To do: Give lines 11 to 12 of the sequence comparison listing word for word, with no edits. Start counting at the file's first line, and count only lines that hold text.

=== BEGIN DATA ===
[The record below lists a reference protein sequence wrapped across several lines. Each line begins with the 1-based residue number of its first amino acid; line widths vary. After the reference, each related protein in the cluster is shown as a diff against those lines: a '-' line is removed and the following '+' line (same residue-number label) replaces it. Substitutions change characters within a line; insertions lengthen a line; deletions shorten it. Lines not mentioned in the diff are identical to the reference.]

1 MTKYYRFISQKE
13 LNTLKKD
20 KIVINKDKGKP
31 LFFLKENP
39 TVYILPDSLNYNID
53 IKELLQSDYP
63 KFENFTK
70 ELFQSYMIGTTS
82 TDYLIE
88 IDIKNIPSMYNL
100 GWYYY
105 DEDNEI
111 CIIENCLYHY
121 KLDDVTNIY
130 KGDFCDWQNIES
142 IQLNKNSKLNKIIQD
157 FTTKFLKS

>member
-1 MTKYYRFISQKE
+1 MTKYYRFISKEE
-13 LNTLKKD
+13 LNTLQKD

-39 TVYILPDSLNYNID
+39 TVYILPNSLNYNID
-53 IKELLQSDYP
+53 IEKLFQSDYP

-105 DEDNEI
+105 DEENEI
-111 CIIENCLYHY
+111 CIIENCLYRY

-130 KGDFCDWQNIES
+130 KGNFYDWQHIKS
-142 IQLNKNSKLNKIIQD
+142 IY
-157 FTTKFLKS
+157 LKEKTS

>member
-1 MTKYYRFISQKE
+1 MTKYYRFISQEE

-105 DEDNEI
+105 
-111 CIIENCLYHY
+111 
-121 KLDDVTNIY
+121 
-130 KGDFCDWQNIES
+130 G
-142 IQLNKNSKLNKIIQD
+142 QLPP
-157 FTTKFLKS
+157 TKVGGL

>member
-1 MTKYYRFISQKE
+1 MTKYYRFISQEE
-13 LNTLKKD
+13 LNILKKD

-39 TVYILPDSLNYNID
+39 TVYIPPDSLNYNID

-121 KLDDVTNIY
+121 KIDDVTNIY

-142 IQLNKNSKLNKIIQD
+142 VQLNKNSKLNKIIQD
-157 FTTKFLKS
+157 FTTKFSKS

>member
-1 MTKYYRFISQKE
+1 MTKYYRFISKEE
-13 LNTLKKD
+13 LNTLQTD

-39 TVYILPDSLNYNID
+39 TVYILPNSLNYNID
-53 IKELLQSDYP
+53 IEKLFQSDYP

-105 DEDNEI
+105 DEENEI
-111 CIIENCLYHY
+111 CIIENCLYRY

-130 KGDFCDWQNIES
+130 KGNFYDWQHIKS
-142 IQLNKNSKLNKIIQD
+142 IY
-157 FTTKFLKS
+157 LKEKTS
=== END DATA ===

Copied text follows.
88 IDIKNIPSMYNL
100 GWYYY